Re: Aikido Techniques are Weapons Techniques
I think the story does a good job of expressing a point, though -- that assumptions differ considerably between traditional and sport martial arts.
I agree with you, though, Don, that this would be poor evidence that Takamura's jujutsu skills (or his capacities as a fighter in general) were superior. If he'd stood up and said, "And so you see, I defeated him with greater skill", I'd strongly disagree. Heck, the only "proper" jujutsu demonstrated was a takedown, a transition into mount, and so on -- all by the challenger. Any conclusions about the relative ability, wit, determination, or whatever of the two individuals would be improper, because this was not a good test of ability, or even resourcefulness.
But while it tells us little about the two individuals, it does highlight a difference in their backgrounds. From a sport perspective, this is unfair -- one point of sport competition is to honestly evaluate particular skills through a balanced match -- similar age, weight, equipment, and so on. From a traditional perspective, all of these are variables.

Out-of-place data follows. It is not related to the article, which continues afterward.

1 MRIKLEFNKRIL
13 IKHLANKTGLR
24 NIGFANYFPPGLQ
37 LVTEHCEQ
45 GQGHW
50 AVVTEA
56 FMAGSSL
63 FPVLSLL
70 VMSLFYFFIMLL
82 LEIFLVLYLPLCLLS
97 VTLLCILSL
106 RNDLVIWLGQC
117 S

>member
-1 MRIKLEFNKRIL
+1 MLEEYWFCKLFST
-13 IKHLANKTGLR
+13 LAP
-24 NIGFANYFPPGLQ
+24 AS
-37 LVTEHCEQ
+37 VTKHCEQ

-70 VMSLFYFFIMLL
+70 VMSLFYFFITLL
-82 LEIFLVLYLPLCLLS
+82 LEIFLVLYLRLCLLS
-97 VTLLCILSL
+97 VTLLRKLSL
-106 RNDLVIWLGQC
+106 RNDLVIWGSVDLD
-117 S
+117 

That's not to say that a TMAer would be -better- at dealing with things like a suddenly-introduced weapon than an MMAer; in fact, there's a good case to be made for the opposite.
I'll add that I think you're free to call some wankerism on Takamura's part. It's just that I give him some slack because said wankerism did at least make an interesting point. (If I were the one who'd been choked out, maybe I'd have a stronger negative bias.)
Last edited by Paul Sanderson-Cimino : 07-12-2007 at 01:33 PM.